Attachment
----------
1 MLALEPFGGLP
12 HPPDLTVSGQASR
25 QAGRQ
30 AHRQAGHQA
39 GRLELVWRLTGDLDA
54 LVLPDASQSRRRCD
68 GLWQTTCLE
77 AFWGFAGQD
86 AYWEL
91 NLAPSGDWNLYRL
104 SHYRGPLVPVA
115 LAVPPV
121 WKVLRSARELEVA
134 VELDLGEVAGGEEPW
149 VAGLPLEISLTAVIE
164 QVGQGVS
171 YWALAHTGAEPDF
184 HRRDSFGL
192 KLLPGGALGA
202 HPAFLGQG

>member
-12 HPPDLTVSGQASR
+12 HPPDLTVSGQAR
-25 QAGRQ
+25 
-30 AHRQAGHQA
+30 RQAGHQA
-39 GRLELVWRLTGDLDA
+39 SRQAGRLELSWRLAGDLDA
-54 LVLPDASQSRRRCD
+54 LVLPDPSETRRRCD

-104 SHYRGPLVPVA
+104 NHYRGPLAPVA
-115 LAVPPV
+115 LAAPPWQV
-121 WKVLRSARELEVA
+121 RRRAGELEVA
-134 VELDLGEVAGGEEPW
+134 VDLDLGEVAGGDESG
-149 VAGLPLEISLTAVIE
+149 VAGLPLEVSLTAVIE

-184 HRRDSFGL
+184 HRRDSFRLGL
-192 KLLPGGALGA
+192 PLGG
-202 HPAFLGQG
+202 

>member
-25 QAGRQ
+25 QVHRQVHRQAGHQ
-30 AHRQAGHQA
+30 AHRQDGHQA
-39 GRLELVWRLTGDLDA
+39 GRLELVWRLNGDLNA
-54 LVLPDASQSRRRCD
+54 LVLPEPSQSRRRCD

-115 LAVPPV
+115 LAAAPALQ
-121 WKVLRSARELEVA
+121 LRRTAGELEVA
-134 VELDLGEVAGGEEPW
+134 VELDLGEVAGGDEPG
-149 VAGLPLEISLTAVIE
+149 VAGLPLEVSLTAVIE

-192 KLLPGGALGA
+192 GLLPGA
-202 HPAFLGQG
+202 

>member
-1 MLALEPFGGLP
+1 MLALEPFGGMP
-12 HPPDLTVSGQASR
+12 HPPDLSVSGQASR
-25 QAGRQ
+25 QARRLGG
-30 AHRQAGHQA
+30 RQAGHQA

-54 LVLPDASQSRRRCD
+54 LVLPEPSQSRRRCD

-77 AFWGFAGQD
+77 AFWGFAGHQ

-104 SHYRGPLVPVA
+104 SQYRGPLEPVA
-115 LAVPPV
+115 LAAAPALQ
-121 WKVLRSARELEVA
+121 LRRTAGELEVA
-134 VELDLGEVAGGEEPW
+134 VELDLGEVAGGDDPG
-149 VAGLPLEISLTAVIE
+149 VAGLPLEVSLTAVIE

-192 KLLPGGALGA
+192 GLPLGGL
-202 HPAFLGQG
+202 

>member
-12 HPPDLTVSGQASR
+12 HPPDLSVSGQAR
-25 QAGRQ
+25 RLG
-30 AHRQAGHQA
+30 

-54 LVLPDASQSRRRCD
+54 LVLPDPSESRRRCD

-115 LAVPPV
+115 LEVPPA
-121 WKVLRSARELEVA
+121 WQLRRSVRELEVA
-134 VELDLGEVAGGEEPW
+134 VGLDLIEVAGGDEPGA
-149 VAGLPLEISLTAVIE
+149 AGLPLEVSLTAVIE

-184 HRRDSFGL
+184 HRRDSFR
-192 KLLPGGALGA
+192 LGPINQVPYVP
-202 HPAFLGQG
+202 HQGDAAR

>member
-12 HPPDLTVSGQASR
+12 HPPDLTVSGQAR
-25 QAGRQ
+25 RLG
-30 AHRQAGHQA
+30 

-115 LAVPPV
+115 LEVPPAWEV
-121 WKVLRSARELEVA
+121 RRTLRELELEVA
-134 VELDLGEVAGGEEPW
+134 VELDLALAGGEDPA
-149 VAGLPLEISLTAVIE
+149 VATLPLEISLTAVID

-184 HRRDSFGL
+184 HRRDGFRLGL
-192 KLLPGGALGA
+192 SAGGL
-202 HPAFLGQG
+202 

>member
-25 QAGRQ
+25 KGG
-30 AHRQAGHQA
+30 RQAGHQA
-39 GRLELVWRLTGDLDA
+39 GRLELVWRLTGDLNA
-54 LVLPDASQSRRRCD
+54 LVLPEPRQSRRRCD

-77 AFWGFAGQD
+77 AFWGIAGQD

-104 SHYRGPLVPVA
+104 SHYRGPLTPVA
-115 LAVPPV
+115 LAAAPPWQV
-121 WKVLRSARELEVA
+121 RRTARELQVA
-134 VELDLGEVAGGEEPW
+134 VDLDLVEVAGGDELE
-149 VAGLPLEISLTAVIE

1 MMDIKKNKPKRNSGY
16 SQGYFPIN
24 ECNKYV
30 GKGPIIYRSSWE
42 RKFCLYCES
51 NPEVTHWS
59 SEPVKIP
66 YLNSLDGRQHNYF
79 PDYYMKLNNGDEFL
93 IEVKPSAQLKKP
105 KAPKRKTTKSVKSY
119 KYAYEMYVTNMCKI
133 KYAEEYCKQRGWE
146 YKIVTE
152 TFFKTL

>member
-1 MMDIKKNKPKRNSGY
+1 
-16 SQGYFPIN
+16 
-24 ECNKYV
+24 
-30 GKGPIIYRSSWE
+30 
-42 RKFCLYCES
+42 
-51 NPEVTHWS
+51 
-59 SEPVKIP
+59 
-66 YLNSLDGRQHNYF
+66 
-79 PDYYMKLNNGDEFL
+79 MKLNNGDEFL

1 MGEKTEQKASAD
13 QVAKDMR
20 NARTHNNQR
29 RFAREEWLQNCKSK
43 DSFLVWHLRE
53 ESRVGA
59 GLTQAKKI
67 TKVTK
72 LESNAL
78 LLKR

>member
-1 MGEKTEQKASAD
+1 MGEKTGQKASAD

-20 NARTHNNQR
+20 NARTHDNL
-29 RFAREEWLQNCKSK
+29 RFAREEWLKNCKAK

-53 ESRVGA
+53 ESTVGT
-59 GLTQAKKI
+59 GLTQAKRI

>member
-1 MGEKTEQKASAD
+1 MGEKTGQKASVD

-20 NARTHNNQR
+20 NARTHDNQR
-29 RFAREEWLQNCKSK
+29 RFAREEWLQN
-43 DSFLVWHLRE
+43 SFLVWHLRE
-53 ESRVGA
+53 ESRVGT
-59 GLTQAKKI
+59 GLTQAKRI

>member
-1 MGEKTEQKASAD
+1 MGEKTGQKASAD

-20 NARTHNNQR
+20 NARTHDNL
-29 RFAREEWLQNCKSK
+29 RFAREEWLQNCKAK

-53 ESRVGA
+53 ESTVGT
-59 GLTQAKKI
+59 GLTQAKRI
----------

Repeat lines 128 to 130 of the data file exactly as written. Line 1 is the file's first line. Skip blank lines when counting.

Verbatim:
-121 WKVLRSARELEVA
+121 RRTLRELELEVA
-134 VELDLGEVAGGEEPW